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In the present study, we demonstrate that ATO inhibits iNOS expression, leading to the reduction of NO production in LPS-stimulated RAW mouse macrophage cells by inhibiting the TRIF-dependent pathway. It is unlikely that the inhibition of iNOS expression by ATO is due to its cytotoxicity or its alteration of TLR4 or CD14 expression levels. Rather, this inhibition is due to the impairment of the LPS-inducible intracellular signal transduction pathway. After LPS recognition, TLR4 initiates distinct signaling pathways depending on the adapters MyD88 and TRIF, leading to the activation of the transcription factors NF-κB, AP-1, ATF2, and IRF3 (Fig. 4). Activation of these transcription factors consequentially induces the production of pro-inflammatory cytokines such as type I interferons. It is well known that iNOS expression is induced by the activation of the TLR4 signaling pathway.[25, 27] It is also known that NF-κB acts as a transcriptional factor for iNOS gene expression through the MyD88-dependent pathway in LPS-stimulated mouse macrophages.[25, 28] Chakravortty et al. previously reported that sodium arsenite inhibits iNOS expression via prevention of NF-κB activity. These studies prompted us to examine whether ATO affects the activation of NF-κB. However, in this study, ATO did not exhibit any inhibitory effects on the transcriptional activity of NF-κB. The transcriptional factors AP-1 and ATF2, which are activated through MyD88 in the TLR4 signaling pathway, are known to play an important role in the transcriptional regulation of the iNOS gene. Therefore, we examined whether ATO affects the activation of AP-1 and ATF-2, and the activation of MAP kinases after LPS stimulation. Again, ATO did not show any inhibitory effects on the phosphorylation levels of AP-1 and ATF-2 or the phosphorylation levels of MAP kinases, including ERK1/2, p38, and JNK/SAPK. Thus, our results indicate that the inhibitory effect of ATO on iNOS expression is not mediated by the prevention of the activation of the MyD88-dependent pathway.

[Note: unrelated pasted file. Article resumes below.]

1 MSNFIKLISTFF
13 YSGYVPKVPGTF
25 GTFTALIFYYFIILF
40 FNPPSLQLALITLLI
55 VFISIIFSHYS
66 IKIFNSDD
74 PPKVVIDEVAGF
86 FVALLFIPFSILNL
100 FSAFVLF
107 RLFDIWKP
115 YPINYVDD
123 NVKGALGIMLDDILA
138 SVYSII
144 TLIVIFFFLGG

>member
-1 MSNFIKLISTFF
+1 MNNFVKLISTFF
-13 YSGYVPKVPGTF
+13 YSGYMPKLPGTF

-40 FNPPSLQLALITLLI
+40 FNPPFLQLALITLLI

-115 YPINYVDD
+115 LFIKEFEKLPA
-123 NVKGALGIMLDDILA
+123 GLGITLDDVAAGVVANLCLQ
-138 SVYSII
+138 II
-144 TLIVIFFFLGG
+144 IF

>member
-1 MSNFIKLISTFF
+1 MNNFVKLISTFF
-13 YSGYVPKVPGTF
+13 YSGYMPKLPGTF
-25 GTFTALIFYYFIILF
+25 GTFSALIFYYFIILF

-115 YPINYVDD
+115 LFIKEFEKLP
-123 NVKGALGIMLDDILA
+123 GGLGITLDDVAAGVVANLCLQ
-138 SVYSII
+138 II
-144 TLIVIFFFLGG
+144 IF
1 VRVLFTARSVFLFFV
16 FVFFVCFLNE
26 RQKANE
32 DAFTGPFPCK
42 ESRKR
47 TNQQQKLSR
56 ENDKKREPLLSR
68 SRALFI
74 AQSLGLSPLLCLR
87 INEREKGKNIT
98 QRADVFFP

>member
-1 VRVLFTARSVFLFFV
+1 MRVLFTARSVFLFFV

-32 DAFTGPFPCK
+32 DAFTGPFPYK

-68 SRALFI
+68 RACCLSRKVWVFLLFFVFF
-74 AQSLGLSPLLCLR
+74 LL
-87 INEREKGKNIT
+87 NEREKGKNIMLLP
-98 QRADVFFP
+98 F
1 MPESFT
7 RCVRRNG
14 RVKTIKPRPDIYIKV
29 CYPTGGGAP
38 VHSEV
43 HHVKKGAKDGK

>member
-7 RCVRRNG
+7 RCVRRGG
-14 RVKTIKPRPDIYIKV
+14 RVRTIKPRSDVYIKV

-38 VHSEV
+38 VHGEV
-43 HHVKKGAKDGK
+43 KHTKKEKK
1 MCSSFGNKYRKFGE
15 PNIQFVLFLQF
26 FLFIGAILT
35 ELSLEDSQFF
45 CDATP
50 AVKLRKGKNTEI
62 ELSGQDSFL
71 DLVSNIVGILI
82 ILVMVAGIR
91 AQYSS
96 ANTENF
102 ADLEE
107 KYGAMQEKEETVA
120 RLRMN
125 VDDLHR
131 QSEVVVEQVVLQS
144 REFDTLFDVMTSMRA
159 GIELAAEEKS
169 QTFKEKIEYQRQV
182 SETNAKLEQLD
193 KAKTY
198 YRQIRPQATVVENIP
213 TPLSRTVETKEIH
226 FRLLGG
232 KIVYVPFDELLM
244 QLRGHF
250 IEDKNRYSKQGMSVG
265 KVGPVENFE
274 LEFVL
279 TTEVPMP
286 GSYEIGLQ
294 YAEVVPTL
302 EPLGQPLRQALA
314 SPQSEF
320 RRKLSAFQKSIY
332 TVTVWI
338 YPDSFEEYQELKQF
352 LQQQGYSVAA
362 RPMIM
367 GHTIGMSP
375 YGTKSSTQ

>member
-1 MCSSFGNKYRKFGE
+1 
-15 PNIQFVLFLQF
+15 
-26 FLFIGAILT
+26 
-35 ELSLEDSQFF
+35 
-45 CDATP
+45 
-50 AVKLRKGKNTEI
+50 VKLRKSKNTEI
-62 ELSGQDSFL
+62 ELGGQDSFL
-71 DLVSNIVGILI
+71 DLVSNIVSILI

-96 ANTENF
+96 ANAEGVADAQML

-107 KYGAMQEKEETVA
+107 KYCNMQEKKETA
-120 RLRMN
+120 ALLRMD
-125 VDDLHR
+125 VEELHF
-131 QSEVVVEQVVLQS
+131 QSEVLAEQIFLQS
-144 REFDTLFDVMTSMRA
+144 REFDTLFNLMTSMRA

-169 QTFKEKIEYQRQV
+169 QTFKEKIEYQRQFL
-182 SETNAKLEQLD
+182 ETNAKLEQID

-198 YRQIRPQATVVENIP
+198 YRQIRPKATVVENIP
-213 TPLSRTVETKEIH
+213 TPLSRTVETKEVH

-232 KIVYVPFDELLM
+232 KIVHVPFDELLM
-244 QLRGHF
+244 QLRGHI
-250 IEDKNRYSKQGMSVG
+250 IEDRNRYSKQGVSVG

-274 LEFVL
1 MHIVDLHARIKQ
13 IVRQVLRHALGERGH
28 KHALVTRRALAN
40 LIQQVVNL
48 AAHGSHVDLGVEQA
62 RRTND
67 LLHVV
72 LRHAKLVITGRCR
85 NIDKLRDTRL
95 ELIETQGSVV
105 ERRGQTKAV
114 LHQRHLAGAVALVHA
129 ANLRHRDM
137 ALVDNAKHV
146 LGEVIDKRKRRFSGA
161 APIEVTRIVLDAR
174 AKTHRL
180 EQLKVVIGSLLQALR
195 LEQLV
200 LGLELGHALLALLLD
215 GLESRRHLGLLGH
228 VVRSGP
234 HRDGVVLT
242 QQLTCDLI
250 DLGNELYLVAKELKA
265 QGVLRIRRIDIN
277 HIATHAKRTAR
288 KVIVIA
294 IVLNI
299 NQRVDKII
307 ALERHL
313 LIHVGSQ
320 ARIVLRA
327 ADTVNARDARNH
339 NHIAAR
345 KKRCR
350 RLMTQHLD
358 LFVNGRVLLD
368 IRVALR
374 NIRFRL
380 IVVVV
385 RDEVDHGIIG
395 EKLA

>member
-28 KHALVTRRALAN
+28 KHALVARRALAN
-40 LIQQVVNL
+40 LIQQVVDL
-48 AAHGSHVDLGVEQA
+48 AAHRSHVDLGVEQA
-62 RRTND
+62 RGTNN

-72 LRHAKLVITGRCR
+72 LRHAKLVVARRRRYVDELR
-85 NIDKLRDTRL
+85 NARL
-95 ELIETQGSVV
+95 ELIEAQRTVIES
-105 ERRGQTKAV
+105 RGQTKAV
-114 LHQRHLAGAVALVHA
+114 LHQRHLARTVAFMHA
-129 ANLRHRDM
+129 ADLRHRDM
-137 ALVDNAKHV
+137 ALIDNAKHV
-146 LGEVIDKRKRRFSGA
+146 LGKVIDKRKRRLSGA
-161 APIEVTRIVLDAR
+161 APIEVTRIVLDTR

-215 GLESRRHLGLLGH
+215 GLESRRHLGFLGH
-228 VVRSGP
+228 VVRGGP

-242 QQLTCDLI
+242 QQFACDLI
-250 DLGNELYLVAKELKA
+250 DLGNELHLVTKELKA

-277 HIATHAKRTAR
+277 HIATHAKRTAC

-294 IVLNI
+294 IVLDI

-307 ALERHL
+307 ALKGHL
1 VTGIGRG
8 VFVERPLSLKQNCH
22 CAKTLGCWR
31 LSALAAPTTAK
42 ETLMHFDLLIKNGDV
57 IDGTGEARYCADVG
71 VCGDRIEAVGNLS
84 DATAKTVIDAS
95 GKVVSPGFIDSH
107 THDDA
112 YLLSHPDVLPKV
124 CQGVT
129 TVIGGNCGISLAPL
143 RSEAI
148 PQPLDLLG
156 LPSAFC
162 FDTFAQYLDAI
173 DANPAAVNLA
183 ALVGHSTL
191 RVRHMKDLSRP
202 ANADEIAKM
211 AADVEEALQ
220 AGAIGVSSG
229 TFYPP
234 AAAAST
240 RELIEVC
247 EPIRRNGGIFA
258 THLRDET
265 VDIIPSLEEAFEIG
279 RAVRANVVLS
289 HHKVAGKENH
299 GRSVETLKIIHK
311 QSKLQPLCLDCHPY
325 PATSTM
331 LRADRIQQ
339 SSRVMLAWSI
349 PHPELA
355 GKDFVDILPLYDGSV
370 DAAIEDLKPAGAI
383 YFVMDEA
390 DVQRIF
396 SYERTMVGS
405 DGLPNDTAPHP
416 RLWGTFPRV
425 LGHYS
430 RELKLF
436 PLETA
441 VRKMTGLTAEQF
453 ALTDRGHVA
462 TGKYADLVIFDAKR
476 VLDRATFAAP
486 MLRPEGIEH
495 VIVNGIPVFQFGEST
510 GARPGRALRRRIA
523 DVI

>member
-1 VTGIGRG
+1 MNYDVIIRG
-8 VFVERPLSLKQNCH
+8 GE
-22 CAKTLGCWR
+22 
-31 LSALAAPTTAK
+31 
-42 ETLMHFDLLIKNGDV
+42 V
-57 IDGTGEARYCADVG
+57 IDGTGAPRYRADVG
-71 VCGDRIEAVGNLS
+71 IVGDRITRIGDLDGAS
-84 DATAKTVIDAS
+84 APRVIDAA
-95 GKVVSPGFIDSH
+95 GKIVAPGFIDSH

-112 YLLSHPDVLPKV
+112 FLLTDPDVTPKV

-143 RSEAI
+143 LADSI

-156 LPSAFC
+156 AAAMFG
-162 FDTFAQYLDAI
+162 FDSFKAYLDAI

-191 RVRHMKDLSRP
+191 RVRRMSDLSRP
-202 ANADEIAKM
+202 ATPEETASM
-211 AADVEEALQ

Figure 4. A possible mechanism by which arsenic trioxide (ATO) inhibits nitric oxide (NO) production in the lipopolysaccharide (LPS)/TLR4 signaling pathway. The induction of the iNOS mRNA after LPS stimulation is mediated by the MyD88-dependent and/or TRIF-dependent pathway. Nuclear factor (NF)-κB is independently activated and acts as the transcriptional factor in inducing pro-inflammatory cytokines, such as tumor necrosis factor (TNF)-α, through the MyD88-dependent pathway. In the TRIF-dependent pathway, IRF3 is phosphorylated, forms homodimers, and acts as a transcriptional activator of interferon (IFN)-β expression. Subsequently, IFN-β induces the phosphorylation of STAT1α/β, which acts as a transcriptional activator of the iNOS gene expression. In this study, ATO was found to inhibit NO production in LPS-stimulated RAW cells through the inhibition of the TRIF-dependent pathway.